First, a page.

ByShelby G. Floyd
Jesus is the Head of the One Church In the book of Ephesians, the one church which Jesus promised to build is mentioned several times as an established reality. In the first chapter, Paul affirmed the supreme authority of Christ as the head of the church (Ephesians 1:22-23). This one church is spoken of as the body of Christ. The word “body” is in the singular. Christ is the one head, and the church is his one body which together forms a unit. This is a figurative reference to the human organism which has one head and one body. The idea of modern denominational-ism is foreign to the teaching of the New Testament. In New Testament times there were many congregations, but they all formed one body or one church.
The Mystery of the Jew and Gentile in One Church In chapter two, Paul speaks of the alienation of the Jew and the Gentile being reconciled together in one body, by the cross of Jesus Christ (Ephesians 2:16). The gospel is a gospel of peace to both the Jew and the Gentile, for it is through Christ that both have access unto the Father by the one Spirit into the one body. In chapter three, Paul speaks of the reconciliation of the Jew and Gentile in one body as a great mystery, which in previous ages had not been revealed unto the sons and daughters of men as it was being revealed at that time. The unity of both the Jew and Gentile in the one church, or the one body, manifested God’s great wisdom. Paul had been given a part in declaring this mystery to the whole world (Ephesians 3:9-10).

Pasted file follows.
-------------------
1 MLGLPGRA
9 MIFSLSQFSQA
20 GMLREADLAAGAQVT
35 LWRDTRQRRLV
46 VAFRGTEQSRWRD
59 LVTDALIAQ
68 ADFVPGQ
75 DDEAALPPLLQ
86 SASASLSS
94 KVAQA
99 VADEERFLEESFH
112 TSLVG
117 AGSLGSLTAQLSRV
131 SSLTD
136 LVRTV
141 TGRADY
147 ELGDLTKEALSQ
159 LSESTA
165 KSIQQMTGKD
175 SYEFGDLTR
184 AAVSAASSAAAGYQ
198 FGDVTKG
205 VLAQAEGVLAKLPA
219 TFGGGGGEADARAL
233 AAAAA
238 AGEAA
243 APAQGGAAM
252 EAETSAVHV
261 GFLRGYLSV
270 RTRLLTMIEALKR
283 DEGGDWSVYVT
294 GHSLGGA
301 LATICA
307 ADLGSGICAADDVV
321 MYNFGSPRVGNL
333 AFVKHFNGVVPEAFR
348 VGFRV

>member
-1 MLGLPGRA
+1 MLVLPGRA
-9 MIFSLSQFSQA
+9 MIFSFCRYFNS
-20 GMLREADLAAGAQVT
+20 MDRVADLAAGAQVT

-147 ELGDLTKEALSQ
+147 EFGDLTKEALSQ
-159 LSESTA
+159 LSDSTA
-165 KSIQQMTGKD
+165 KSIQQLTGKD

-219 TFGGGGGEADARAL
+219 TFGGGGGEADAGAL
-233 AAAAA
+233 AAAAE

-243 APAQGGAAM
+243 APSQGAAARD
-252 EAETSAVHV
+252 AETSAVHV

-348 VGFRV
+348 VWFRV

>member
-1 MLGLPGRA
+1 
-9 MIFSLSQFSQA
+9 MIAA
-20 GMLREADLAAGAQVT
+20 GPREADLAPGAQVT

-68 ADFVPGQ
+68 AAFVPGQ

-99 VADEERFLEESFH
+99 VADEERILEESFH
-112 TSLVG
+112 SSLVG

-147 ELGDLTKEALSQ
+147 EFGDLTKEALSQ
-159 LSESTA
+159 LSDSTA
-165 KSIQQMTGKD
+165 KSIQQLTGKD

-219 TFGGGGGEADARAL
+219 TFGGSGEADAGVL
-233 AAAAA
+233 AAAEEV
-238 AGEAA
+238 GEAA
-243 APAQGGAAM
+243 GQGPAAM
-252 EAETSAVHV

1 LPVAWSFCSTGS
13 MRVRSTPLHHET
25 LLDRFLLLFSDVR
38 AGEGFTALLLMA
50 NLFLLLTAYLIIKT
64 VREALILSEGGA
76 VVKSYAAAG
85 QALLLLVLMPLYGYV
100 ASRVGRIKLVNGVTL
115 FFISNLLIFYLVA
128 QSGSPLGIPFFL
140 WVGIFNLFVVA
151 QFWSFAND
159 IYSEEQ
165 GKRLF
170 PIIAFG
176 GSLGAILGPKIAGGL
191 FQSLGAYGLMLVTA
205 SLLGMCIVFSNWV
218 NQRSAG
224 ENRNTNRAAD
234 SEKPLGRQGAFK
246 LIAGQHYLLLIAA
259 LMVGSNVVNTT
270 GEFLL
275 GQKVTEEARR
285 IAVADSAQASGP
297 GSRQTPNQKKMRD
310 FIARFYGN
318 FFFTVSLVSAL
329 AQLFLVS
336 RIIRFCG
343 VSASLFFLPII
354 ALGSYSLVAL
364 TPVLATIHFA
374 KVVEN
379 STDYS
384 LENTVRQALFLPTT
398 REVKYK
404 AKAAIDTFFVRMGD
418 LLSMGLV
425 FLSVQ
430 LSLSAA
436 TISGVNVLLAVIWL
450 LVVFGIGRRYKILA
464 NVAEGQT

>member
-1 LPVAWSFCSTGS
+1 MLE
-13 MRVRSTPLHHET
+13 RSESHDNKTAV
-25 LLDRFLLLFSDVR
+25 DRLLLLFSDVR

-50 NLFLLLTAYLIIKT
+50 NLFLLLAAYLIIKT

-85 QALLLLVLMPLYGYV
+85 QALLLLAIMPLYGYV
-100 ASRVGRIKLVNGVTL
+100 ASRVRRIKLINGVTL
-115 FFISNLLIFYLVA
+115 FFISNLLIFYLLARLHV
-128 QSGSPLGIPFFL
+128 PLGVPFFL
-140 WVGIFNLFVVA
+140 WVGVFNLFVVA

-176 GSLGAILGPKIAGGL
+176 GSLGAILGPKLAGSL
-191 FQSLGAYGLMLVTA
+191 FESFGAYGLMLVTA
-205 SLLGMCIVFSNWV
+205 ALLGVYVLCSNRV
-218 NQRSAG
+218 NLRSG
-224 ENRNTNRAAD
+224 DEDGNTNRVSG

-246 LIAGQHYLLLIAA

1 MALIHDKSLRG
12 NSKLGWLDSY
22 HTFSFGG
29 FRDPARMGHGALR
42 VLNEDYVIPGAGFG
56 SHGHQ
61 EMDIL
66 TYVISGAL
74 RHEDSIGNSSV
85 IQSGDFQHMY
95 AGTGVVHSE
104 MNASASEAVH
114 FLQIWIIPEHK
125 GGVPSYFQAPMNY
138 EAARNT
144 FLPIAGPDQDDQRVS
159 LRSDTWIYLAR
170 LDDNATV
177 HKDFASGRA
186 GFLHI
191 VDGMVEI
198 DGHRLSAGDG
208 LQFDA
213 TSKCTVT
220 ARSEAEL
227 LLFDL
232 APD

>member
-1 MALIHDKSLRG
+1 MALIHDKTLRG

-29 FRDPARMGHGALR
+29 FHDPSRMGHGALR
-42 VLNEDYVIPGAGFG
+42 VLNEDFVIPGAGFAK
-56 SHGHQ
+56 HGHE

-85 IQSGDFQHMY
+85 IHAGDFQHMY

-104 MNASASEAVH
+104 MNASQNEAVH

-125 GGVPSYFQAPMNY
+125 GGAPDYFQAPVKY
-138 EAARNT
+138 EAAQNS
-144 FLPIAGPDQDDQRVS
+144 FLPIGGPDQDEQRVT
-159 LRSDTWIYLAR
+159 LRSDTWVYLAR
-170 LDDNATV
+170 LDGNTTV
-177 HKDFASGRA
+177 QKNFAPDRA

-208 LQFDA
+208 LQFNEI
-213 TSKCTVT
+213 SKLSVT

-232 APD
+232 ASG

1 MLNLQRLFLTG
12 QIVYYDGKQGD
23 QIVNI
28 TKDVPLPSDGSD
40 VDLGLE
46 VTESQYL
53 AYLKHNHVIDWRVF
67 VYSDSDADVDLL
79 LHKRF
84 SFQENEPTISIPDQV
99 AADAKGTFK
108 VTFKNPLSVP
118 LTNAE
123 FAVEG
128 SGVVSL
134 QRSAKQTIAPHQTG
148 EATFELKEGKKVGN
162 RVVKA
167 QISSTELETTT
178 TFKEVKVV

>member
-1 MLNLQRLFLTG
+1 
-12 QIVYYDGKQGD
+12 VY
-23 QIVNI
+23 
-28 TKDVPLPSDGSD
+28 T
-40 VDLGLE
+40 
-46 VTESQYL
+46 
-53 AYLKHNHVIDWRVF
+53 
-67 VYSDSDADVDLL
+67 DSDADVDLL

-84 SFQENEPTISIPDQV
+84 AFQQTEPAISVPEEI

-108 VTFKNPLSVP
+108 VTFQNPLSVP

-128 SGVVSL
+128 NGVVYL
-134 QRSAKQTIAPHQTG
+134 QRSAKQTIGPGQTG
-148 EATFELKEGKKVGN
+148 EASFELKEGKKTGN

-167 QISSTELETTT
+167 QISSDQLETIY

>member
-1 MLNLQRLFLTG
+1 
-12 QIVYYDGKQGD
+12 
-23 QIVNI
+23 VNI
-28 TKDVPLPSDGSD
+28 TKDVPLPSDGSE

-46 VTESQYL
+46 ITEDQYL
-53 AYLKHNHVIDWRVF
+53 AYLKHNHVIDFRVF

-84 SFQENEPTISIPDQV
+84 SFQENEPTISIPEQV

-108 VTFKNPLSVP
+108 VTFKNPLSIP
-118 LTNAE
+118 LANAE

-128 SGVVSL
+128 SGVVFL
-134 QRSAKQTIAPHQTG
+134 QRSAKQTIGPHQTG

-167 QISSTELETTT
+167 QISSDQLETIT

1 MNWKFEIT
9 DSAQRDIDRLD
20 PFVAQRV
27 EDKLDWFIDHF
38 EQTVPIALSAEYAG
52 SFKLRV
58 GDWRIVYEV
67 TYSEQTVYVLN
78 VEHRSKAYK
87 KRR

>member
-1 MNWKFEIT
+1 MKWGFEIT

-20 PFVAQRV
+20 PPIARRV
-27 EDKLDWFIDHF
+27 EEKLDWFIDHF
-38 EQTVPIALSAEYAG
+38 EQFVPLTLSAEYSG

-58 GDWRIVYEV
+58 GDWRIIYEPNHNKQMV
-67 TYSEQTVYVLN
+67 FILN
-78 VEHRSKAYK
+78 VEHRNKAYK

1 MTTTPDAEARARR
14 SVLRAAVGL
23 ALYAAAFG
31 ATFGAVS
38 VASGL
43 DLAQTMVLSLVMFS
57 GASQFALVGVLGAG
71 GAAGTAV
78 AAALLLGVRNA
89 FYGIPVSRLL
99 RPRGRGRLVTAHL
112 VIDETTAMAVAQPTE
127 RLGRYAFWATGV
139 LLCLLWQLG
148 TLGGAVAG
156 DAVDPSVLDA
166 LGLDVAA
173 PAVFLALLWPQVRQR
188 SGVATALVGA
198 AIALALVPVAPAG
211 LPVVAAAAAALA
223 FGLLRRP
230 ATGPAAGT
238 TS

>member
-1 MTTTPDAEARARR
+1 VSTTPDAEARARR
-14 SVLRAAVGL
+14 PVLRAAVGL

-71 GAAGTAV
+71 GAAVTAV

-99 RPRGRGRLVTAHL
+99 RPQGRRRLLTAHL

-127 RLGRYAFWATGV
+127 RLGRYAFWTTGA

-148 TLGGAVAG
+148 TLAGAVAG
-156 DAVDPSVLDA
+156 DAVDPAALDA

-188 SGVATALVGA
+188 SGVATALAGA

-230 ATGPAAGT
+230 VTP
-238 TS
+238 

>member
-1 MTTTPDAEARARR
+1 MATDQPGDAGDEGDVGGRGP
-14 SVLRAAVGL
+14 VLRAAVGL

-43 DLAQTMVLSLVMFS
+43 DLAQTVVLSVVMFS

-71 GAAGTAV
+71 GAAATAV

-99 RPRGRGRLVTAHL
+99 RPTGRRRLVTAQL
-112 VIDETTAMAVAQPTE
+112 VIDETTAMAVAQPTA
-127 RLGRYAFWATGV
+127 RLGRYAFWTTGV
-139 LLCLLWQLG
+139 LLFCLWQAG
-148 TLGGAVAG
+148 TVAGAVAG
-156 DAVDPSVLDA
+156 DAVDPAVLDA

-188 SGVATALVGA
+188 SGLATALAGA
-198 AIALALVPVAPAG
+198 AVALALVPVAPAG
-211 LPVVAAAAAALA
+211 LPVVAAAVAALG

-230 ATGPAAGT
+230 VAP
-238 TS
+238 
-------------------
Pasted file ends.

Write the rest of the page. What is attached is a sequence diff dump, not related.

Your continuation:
The One Church Makes Known the Manifold Wisdom of God It is the church in the singular which makes known the manifold wisdom of God, and not modern denominational-ism. It is in the one church that God’s glory and wisdom is manifested throughout all ages: “Unto him be glory in the church by Christ Jesus throughout all ages, world without end. Amen” (Ephesians 3:21).
The One Body—The One Spirit In chapter four, Paul speaks of the unity of the church under the phrase, “the unity of the Spirit.” The unity of the church is outlined under seven units. Paul says, “…There is one body….” (Ephesians 4:3-6). We notice in these verses that there is just one body, and we have already learned that the one body is the church. Therefore, God does not have but one church or one body. It would be just as reasonable to say that there are many Gods or many Lords as to say there are many churches or bodies.
Christ is the Savior of the Body In chapter five, Paul says that Christ “is the savior of the body” (Ephesians 5:23.) The singular nouns body and church are used instead of the plural. This teaches, as in every other place that Christ has but one church or body, and he is the savior of that body as well as being its head and ruler.
Shelby G. Floyd
Heartland Church of Christ
1693 West Main Street
Greenwood, Indiana 46142